I just want to see if he is correct.
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  #6  
Old 07-10-2004, 03:14 PM
hotrod hotrod is offline
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Default Gas properties

Quote:
"...which is another way of saying you don't know the latent heat of evaporation for nitrous oxide"

No it means I didn't bother looking it up because the combustion effects would totally negate it.

Its about 1/6th the latent heat of vaporization of water. But if you used any where near enough to get the same cooling level the oxygen release in the cylinder would probably make your pistons catch fire literally.

The info is widely available in MSDS sheets.

Nitrous Oxide
Molecular Weight

* Molecular weight : 44.013 g/mol

Solid phase

* Melting point : -91 ?C
* Latent heat of fusion (1,013 bar, at triple point) : 148.53 kJ/kg

Liquid phase

* Liquid density (1.013 bar at boiling point) : 1222.8 kg/m3
* Liquid/gas equivalent (1.013 bar and 15 ?C (59 ?F)) : 662 vol/vol
* Boiling point (1.013 bar) : -88.5 ?C
* Latent heat of vaporization (1.013 bar at boiling point) : 376.14 kJ/kg
* Vapor pressure (at 20 ?C or 68 ?F) : 58.5 bar

Critical point

* Critical temperature : 36.4 ?C
* Critical pressure : 72.45 bar

Gaseous phase

* Gas density (1.013 bar at boiling point) : 3.16 kg/m3
* Gas density (1.013 bar and 15 ?C (59 ?F)) : 1.872 kg/m3
* Compressibility Factor (Z) (1.013 bar and 15 ?C (59 ?F)) : 0.9939
* Specific gravity (air = 1) (1.013 bar and 21 ?C (70 ?F)) : 1.53
* Specific volume (1.013 bar and 21 ?C (70 ?F)) : 0.543 m3/kg
* Heat capacity at constant pressure (Cp) (1.013 bar and 15 ?C (59 ?F)) : 0.038 kJ/(mol.K)
* Heat capacity at constant volume (Cv) (1.013 bar and 15 ?C (59 ?F)) : 0.029 kJ/(mol.K)
* Ratio of specific heats (Gamma:Cp/Cv) (1.013 bar and 15 ?C (59 ?F)) : 1.302256
* Viscosity (1.013 bar and 0 &degC (32 ?F)) : 0.000136 Poise
* Thermal conductivity (1.013 bar and 0 &degC (32 ?F)) : 14.57 mW/(m.K)

Miscellaneous

* Solubility in water (1.013 bar and 5 ?C (41 ?F)) : 1.14 vol/vol

Larry
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  #7  
Old 07-10-2004, 09:59 PM
JohnA JohnA is offline
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Default Re: Gas properties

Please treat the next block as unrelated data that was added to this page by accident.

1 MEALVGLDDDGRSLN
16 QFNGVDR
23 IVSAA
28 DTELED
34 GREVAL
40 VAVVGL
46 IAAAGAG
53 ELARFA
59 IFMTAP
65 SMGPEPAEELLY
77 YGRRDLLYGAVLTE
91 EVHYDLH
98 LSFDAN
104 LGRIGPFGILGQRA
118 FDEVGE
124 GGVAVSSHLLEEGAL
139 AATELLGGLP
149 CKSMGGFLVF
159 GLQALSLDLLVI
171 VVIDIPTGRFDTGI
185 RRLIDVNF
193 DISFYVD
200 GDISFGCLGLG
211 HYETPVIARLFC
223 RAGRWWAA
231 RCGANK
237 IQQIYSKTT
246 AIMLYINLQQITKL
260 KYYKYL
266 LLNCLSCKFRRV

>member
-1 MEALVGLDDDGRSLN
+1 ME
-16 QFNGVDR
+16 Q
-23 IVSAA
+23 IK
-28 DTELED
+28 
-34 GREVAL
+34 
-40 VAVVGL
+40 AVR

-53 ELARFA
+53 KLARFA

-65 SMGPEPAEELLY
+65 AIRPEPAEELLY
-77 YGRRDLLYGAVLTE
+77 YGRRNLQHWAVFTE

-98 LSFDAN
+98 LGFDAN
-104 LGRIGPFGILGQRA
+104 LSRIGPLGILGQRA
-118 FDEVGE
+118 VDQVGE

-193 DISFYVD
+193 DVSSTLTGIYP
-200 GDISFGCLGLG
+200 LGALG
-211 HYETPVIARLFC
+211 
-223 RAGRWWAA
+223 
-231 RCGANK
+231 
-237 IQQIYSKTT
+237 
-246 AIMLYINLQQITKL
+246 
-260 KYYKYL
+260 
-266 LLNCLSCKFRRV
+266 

Thank you Larry
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  #8  
Old 24-10-2004, 06:53 PM
Richard L Richard L is offline
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Default Re: Nitrous oxide vs Water injection - which one cools best?

Quote:
Originally Posted by JohnA
...Or more accurately, which one has the highest latent heat of evaporation?

I'm talking to a NOS guru and he insists that nitrous would far outdo WI as far as charge cooling is concerned. (gas is cooled down to -128F blah blah...)

But is this true, if we also take in-cylinder cooling into account?

Cheers
One other thing you have to take into account when comparing the two:

The nitrous oxide will only absorb heat during the expansion phase - ie at the point of evaporation. Any further cooling effect will only be in gasous state (no latent heat of evaporation), it will be very similar to blowing cold air into a cluster of hot gas, the effect will be proporational to the ratio of the two gases.

Water on the other hand, is injected in liquid form. Cooling is taking place during the entire journey into the engine until it comes out of the exhaust.

In my opinion, without any mathematical proof, just a hunch - water will cool more than nitrous per unit mass - can't wait for the next post to tell me the contrary.

There are a great deal of mis-information out there when pushing a product for the innocent Joe public. As JohnA mentioned... charge cooling is concerned. (gas is cooled down to -128F blah blah...) ...